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Shelley Ensz

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Posts posted by Shelley Ensz


  1. Hi Keelton,

     

    In my personal non-medical opinion (and keep in mind that I don't even have a valid First Aid Certificate), most health problems are likely to either stay the same or get worse during pregnancy, and not magically evaporate.

     

    It's probably borrowing trouble to be concerned about it at the moment, when the very first order of business should be to consult a listed scleroderma expert. They could discuss whether you may have early scleroderma, or your odds of developing it, and the considerations for pregnancy in your particular case.

     

    :hug-group:


  2. Hi Keelton,

     

    With suspected autoimmune disease, you should consult your rheumatologist or scleroderma expert prior to becoming pregnant. There are many things to consider, such as timing in regard to flares or remissions, medications to avoid or discontinue, and discussions about the potential affect on the mother and the fetus. With careful planning, there are often successful outcomes -- it's the lack of careful planning that can be problematic or even life-threatening in some cases.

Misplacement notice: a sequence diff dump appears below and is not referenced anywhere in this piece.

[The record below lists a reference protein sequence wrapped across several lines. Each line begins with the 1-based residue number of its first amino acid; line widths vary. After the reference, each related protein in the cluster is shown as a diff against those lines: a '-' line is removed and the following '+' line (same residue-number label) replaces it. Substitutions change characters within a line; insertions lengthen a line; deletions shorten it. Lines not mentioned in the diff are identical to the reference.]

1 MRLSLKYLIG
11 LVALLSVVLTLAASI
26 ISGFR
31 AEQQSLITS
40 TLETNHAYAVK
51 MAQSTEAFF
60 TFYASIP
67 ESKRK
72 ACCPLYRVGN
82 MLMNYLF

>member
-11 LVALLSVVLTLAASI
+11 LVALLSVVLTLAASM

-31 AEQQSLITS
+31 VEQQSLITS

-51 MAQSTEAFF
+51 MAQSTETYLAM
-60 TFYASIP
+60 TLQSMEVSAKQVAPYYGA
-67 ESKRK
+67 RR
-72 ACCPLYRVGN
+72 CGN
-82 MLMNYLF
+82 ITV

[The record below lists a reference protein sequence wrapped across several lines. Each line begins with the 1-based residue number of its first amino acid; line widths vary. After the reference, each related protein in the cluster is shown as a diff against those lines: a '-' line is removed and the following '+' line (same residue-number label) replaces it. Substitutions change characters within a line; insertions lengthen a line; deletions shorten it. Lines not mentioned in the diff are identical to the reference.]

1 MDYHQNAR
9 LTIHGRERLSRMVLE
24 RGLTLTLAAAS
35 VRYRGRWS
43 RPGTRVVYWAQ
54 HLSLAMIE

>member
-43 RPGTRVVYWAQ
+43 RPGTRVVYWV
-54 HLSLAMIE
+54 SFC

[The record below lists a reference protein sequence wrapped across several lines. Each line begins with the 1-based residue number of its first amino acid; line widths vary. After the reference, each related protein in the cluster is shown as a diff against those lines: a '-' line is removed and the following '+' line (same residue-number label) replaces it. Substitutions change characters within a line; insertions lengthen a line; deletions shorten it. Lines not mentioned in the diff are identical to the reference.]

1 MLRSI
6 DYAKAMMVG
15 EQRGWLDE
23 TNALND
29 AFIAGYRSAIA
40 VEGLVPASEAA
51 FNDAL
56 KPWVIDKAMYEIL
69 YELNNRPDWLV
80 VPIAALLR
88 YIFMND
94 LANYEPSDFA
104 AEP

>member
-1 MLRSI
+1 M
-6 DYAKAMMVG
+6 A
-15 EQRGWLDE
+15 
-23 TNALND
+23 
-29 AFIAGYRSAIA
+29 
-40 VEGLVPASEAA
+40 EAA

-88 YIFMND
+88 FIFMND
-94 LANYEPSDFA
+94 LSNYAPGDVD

See our guide to Scleroderma and Pregnancy. And, if you haven't already, it would be a good idea to consult a listed scleroderma expert. Bear in mind that diagnosis takes an average of six years in the U.S. (which just shouldn't be, and there is now an effort underfoot to diagnose scleroderma sooner, but it will likely take years for that to actually catch on among the non-experts). But part of the problem is that autoimmune diseases often develop very slowly -- which is a great thing from the aspect of not getting overwhelmingly sick right away, but a bad thing in regard to not having answers right away, either.